Our friend Josh Painter over at Texans for Sarah Palin has written an excellent piece today speculating on what might have changed Gov. Palin’s mind about a run. He lays out a good case given all the facts we know about her serious deliberations into a presidential run.
[…] Gov. Palin announced on October 5 that she had decided not to run for president … The words "at this time" from her official statement have been cited by some of her supporters as a clue that Sarah Palin, her family and her close advisors saw some new wrinkle in the political landscape that may have caused her to postpone her run, perhaps until 2016 or 2020.
You do not produce quality campaign ads like "One Nation" and "Together" simply to raise money for your leadership PAC or to build your image for public relations purposes. You don’t cancel the southern leg of a bus tour that was to have included the early primary state of South Carolina because of family considerations, either. You don’t have your lawyers make calls to early primary states to verify presidential filing deadlines unless you are still seriously considering a run. Likewise, you don’t convene a round table with your closest advisors to map out strategy for a presidential run, unconventional as it may have been, if your aim is just to string people along.
No, something happened. We think Gov. Palin and her advisors sensed "a great disturbance" in the political force, probably at some point in September, that caused them to put on the brakes. Could it have been that they concluded that the fix is in for Mitt Romney? Consider Stacy McCain’s bombshell Thursday that Cesar Conda, Sen. Marco Rubio’s top staffer and a Romney loyalist, was instrumental in the Florida GOP’s decision to move their state’s primary up to January. The earlier states schedule their primaries, the more it helps Romney and hurts other candidates like Herman Cain. This revelation taken together with the GOP establishment’s strategy to co-opt Sarah Palin’s allies in the TEA Party, make it difficult to believe that such political factors as these were not involved at least to some degree in her decision not to run.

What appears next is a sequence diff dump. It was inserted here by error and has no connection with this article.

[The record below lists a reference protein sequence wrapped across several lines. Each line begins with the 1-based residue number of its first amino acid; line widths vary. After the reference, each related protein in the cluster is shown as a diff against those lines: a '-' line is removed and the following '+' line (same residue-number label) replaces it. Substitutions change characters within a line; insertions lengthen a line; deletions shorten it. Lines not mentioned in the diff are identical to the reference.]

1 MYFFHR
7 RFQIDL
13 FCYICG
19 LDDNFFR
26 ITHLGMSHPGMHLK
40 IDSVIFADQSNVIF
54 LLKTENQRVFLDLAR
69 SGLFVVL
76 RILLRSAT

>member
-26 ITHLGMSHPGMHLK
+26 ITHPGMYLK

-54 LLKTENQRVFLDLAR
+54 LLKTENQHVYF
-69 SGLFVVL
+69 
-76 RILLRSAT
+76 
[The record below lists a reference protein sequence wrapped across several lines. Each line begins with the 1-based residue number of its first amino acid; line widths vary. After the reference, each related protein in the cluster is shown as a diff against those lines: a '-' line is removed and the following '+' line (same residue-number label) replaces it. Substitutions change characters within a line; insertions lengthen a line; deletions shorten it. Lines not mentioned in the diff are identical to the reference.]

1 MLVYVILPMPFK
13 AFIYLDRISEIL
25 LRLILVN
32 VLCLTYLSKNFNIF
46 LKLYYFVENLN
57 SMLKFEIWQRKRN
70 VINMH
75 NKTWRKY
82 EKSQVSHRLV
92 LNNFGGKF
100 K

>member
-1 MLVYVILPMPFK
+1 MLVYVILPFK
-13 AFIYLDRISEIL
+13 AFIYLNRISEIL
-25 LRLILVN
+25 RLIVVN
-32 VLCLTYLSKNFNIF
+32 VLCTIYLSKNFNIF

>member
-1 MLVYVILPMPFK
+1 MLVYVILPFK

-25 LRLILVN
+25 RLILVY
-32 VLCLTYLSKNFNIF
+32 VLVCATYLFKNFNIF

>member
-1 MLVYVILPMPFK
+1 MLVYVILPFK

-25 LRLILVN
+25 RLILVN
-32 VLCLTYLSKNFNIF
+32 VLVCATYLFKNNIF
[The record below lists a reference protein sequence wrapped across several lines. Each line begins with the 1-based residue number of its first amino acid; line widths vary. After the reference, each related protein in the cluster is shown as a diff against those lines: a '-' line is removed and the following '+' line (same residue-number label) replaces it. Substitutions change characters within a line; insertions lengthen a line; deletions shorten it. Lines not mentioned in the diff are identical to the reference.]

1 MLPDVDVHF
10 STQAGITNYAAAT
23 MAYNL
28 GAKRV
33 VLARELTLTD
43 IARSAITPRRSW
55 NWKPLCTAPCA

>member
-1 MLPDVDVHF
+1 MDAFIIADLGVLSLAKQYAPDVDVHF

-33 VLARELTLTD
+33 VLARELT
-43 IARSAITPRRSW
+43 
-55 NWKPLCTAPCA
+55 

Sarah Palin is not for sale and neither are her core supporters. In his follow-up piece for The American Spectator, Stacy attributes the increase in Cain’s poll numbers largely to Palin supporters jumping on board the Cain train following the governor’s announcement that she would not run. But if you look carefully at the polling data, it’s clear that Cain’s rise is almost directly proportional to Rick Perry’s decline. What Stacy seems to have missed is the fact that Sarah Palin’s strongest supporters are in no hurry to jump to any other candidate’s ship. Indeed, her own ship is not sinking. It has only lowered its sails "at this time." Make no mistake: when a favorable breeze is felt, the canvas will again be hoisted. No one GOP presidential candidate even comes close to offering the complete package Gov. Palin’s supporters still see in her. A few of her fair weather "fans" may go with the flow (or "flavor of the month"), but her serious supporters know that only dead fish do that, as the governor has often said. No, it will take quite a lot for any other candidate to win the allegiance of the Paliniste. So far, we’re not seeing it from any one of them.
Read the whole thing here.